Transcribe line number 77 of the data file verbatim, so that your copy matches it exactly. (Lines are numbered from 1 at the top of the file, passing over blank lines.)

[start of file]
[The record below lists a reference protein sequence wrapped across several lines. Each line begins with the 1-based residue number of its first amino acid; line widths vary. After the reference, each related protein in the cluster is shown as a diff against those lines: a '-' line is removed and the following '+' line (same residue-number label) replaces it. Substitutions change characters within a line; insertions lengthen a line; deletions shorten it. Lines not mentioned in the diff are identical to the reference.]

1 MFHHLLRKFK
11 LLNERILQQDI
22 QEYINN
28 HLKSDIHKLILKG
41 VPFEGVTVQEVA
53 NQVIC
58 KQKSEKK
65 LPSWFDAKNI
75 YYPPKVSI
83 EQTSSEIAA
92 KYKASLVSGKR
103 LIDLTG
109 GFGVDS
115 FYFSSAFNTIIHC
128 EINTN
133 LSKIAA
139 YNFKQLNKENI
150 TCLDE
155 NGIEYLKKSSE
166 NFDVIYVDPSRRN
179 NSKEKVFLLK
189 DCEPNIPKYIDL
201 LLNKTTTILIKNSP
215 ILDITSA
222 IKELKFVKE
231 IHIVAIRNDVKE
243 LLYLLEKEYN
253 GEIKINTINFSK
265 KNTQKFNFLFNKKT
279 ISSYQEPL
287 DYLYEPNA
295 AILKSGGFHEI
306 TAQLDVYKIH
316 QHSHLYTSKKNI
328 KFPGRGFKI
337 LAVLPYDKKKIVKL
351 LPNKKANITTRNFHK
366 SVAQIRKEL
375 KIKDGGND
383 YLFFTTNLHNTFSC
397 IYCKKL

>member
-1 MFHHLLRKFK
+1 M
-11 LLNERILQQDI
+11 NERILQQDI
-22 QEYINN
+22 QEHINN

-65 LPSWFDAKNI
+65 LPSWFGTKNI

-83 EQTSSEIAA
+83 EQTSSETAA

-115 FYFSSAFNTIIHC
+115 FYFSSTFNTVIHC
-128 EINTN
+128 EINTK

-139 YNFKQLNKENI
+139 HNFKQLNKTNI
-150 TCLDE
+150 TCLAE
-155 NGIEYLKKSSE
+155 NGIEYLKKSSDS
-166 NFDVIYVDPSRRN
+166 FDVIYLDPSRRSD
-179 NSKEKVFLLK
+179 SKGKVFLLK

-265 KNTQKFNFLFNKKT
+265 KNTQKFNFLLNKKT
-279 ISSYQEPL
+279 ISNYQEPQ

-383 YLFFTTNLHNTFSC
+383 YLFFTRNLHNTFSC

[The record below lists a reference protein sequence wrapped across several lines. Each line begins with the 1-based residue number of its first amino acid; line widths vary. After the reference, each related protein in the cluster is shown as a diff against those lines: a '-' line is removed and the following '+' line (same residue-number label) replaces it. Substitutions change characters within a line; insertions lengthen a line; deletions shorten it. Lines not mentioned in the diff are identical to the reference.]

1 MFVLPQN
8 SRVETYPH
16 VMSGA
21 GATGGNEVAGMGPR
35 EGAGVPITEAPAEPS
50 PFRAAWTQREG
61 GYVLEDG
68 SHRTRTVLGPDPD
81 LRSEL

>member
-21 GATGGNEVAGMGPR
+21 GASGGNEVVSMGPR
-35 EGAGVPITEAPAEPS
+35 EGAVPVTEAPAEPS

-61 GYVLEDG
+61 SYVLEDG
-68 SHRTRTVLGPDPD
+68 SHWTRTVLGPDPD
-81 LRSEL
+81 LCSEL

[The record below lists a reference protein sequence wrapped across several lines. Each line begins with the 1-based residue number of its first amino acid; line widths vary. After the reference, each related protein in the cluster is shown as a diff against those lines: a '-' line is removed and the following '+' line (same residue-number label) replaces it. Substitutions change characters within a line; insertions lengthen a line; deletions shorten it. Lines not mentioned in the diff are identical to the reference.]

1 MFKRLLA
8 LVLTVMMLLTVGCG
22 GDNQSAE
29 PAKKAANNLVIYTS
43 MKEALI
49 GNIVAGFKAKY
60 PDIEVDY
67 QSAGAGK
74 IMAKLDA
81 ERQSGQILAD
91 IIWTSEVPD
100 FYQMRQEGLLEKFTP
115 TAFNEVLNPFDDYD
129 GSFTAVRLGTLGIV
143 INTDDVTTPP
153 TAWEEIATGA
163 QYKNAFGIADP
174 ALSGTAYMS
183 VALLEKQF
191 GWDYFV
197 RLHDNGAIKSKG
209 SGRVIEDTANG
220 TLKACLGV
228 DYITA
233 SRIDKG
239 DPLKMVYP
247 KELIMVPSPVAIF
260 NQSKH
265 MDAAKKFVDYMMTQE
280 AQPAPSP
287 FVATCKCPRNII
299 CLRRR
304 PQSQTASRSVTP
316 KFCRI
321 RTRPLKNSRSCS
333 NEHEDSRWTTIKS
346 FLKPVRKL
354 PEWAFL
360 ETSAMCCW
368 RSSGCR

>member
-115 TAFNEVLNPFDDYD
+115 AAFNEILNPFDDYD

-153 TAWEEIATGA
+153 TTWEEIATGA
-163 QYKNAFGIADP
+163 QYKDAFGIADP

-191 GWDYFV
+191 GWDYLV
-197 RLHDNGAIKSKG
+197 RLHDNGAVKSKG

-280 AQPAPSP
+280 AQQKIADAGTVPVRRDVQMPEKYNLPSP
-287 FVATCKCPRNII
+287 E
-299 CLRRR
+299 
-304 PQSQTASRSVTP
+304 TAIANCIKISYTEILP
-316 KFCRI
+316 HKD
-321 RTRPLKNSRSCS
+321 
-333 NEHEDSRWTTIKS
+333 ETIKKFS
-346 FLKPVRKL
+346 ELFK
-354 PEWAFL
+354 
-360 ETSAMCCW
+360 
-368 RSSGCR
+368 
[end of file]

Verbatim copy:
16 VMSGA